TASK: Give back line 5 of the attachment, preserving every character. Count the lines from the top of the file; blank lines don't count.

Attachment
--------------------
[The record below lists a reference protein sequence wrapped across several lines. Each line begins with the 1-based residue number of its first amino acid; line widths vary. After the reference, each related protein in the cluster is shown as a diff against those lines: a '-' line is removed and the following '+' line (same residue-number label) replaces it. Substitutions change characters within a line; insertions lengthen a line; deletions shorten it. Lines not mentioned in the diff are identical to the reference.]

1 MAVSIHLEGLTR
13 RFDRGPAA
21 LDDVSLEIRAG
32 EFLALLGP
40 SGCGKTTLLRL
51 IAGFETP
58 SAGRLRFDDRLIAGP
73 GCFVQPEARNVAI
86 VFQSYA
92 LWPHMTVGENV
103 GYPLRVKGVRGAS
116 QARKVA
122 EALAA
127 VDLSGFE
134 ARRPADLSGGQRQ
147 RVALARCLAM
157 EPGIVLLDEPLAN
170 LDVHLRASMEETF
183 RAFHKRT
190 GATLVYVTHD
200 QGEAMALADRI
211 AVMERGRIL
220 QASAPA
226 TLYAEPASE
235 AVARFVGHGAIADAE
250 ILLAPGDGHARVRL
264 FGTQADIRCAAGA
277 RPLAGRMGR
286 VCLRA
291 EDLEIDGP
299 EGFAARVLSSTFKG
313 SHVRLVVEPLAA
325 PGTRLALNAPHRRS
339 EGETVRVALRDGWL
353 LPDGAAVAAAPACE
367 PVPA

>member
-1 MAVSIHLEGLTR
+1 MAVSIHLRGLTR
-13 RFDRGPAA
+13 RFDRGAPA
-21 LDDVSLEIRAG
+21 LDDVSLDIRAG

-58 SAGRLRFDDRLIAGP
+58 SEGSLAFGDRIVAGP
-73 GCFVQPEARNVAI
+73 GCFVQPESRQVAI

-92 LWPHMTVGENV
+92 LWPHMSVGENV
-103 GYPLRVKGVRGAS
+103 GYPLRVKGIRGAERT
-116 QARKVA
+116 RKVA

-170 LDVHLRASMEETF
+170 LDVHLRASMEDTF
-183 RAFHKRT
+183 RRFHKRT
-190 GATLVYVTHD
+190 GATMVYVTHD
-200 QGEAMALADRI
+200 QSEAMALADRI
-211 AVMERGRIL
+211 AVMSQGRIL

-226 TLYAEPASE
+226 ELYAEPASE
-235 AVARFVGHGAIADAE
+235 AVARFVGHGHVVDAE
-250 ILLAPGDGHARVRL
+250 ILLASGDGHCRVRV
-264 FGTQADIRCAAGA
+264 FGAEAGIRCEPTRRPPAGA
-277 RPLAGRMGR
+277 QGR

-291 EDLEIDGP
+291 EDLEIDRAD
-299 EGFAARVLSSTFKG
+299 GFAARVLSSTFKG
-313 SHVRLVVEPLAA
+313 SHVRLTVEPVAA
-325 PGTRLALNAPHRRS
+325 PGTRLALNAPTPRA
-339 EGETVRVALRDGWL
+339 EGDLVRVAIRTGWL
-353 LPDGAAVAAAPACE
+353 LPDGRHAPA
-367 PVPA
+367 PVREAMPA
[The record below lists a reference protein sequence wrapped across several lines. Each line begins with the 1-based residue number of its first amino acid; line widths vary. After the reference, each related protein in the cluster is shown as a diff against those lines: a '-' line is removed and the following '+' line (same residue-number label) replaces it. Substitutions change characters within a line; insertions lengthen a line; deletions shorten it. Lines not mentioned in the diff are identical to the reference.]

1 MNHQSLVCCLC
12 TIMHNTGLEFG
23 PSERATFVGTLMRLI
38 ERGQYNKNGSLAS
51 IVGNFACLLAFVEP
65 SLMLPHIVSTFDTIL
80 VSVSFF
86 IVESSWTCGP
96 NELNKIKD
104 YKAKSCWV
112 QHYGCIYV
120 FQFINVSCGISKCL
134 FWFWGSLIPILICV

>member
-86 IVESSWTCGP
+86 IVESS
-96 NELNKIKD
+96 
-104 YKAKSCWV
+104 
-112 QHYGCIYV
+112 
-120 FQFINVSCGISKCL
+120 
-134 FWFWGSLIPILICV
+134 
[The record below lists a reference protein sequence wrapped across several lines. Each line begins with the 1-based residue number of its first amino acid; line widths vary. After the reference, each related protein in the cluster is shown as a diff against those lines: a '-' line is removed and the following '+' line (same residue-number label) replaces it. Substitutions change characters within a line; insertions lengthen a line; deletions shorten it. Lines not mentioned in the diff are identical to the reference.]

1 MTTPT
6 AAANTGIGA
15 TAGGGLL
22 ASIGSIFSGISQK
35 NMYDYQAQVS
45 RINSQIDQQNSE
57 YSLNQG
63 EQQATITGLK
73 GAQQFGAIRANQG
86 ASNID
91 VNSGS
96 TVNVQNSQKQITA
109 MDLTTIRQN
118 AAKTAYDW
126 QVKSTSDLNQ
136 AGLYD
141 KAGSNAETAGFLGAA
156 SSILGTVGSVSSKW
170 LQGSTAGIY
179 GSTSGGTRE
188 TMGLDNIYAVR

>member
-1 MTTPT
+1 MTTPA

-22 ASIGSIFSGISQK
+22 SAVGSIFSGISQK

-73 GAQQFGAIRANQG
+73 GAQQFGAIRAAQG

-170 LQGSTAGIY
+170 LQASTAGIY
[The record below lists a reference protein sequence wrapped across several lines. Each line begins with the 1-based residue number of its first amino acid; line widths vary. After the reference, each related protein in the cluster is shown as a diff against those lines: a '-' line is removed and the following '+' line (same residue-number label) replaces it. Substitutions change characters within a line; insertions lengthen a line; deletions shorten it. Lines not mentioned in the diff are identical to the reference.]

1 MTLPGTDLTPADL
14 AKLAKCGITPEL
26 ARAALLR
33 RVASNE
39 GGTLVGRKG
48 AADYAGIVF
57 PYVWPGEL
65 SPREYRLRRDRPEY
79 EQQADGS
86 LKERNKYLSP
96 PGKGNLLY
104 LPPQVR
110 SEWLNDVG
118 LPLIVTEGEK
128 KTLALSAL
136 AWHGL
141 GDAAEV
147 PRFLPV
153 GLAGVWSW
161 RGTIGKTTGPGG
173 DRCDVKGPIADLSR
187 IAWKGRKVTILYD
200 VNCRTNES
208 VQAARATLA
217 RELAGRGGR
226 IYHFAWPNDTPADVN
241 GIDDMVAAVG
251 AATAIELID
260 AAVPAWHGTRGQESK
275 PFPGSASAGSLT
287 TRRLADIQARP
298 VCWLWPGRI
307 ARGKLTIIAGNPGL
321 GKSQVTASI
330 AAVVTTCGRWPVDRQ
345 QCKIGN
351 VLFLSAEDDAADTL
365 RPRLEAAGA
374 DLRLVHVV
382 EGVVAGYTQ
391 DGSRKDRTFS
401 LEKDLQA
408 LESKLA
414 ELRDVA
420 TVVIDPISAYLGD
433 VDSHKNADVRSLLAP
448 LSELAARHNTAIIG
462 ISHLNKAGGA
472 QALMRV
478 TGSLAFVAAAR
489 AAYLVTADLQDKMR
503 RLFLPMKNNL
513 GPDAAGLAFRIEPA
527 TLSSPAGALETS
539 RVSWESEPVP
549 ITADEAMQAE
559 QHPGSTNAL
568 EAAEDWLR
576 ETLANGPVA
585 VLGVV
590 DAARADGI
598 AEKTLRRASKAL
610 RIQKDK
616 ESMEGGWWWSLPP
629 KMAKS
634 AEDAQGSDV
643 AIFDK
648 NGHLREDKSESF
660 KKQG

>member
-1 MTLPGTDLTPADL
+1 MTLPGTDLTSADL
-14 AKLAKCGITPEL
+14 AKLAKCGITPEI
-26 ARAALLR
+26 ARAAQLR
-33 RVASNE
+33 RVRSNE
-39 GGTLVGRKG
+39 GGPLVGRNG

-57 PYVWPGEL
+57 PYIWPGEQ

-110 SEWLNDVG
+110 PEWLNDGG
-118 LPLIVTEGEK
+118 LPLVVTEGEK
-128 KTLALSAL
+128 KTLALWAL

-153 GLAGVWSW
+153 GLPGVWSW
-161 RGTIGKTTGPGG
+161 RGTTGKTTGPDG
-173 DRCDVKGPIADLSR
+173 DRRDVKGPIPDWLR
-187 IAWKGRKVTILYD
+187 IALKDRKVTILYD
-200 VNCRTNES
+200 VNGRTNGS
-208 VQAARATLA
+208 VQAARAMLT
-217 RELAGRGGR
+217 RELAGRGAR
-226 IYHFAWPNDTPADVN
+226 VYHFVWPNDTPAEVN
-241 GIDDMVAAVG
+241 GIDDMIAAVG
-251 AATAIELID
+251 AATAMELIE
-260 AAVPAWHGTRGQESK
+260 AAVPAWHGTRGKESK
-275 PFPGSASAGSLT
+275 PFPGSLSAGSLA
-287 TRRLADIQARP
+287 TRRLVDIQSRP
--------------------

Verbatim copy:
32 EFLALLGP